Computed Measurements

Table of Contents

See it in Epiviz 4

Epiviz exposes a simple expression language that allows users to define new measurements as combinations of existing ones. The expression language is implemented using a JavaScript expression evaluator. This feature can be extremely handy in making simple tweaks in data analysis on the fly, without having to go back and forth to a programming environment.

In the following example we show how to create a couple of simple computed measurements, in order to display the popular MA Plot for colon gene expression of normal vs cancer tissues.

  1. Click the Computed Measurements button in the Epiviz toolbar. In the Computed Measurements Dialog, select the data source group whose measurements will be used in creating the new one. Then click on Next to go to the Expression tab. For our example, we choose the affymetrix_probeset data source group.

Computed measurements data source group

  1. Fill in the expression, using either the + buttons or just writing in the expression text box. Use the measurement identifier next to the measurement name to refer a particular measurement. Here are some example valid expressions:
  • {2} - {3}
  • ({6} + {7}) * 0.5
  • ({0} + {1}) / 2
  • {1} + random(10) – 5
  • sin({2})
  • log({1} - {2})
  • sqrt({3})

For our MA Plot Example, we compute two measurements: M (Colon Expression) (the difference between Expression Colon Cancer and Expression Colon Normal) and A (Colon Expression) (the average between the two):

M (Colon Expression) A (Colon Expression)

  1. For each computed measurement, fill in Name, Min ( optional ) and Max ( optional ), and then click Add. When done, click Close.

  2. Now add a chart using the newly computed measurement(s). In our example, we choose the Scatter Plot.

New scatter plot MA Plot

See it in Epiviz 4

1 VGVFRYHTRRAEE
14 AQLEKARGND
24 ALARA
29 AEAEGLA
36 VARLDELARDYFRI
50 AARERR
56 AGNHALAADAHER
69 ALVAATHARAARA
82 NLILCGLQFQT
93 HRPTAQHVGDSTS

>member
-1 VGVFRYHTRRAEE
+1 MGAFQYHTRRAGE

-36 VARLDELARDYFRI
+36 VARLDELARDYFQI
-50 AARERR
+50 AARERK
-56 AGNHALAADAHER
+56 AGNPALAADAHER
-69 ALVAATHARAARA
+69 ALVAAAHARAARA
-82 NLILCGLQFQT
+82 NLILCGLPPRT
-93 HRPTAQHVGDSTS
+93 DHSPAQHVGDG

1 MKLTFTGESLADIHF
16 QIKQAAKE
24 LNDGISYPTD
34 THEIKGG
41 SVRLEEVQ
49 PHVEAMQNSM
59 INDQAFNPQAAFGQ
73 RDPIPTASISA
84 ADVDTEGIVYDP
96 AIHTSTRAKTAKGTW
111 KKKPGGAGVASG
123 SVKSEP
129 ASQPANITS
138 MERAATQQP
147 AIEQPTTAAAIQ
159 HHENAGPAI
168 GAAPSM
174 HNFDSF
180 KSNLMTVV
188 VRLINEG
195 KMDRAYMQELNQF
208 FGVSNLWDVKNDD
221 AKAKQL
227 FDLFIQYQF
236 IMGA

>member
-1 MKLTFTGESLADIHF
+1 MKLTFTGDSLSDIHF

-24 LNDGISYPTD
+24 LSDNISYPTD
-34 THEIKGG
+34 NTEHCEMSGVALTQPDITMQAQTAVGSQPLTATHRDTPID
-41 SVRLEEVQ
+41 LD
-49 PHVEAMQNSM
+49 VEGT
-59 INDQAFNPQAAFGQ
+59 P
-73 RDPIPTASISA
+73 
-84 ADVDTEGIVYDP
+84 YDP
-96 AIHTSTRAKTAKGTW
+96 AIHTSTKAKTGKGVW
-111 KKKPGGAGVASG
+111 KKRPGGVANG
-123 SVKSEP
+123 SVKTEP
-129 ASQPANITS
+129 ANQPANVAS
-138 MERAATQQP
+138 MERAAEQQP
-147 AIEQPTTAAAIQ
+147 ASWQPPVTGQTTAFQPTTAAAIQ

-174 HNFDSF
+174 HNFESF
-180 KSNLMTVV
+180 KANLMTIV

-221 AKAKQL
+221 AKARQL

Description copied from JavaScript Expression Evaluator.

Expression Syntax

The parser accepts a pretty basic grammar. Operators have the normal precidence - f(x,y,z) (function calls), ^ (exponentiation), *, /, and % (multiplication, division, and remainder), and finally +, -, and || (addition, subtraction, and string concatenation) - and bind from left to right (yes, even exponentiation it’s simpler that way).

There’s also a , (comma) operator that concatenates values into an array. It’s mostly useful for passing arguments to functions, since it doesn’t always behave like you would think with regards to multi-dimensional arrays. If the left value is an array, it pushes the right value onto the end of the array, otherwise, it creates a new array [left, right]. This makes it impossible to create an array with another array as it’s first element.

Function operators

The parser has several built-in functions that are actually operators. The only difference from an outside point of view, is that they cannot be called with multiple arguments and they are evaluated by the simplify method if their arguments are constant.

Function Description
sin(x) Sine of x (x is in radians)
cos(x) Cosine of x (x is in radians)
tan(x) Tangent of x (x is… well, you know)
asin(x) Arc sine of x (in radians)
acos(x) Arc cosine of x (in radians)
atan(x) Arc tangent of x (in radians)
sqrt(x) Square root of x. Result is NaN (Not a Number) if x is negative.
log(x) Natural logarithm of x (not base-10). It’s log instead of ln because that’s what JavaScript calls it.
abs(x) Absolute value (magnatude) of x
ceil(x) Ceiling of x - the smallest integer that’s >= x.
floor(x) Floor of x - the largest integer that’s <= x
round(x) X, rounded to the nearest integer, using “gradeschool rounding”.
exp(x) e^x (exponential/antilogarithm function with base e)

Pre-defined functions

Besides the “operator” functions, there are several pre-defined functions.

Function Description
random(n) Get a random number in the range [0, n). If n is zero, or not provided, it defaults to 1.
fac(n) n! (factorial of n: “n * (n-1) * (n-2) * … * 2 * 1″)
min(a,b,...) Get the smallest (“minimum”) number in the list
max(a,b,...) Get the largest (“maximum”) number in the list
pyt(a, b) Pythagorean function, i.e. the c in “c2 = a2 + b2”
pow(x, y) x^y. This is exactly the same as “x^y”. It’s just provided since it’s in the Math object from JavaScript
atan2(y, x) arc tangent of x/y. i.e. the angle between (0, 0) and (x, y) in radians.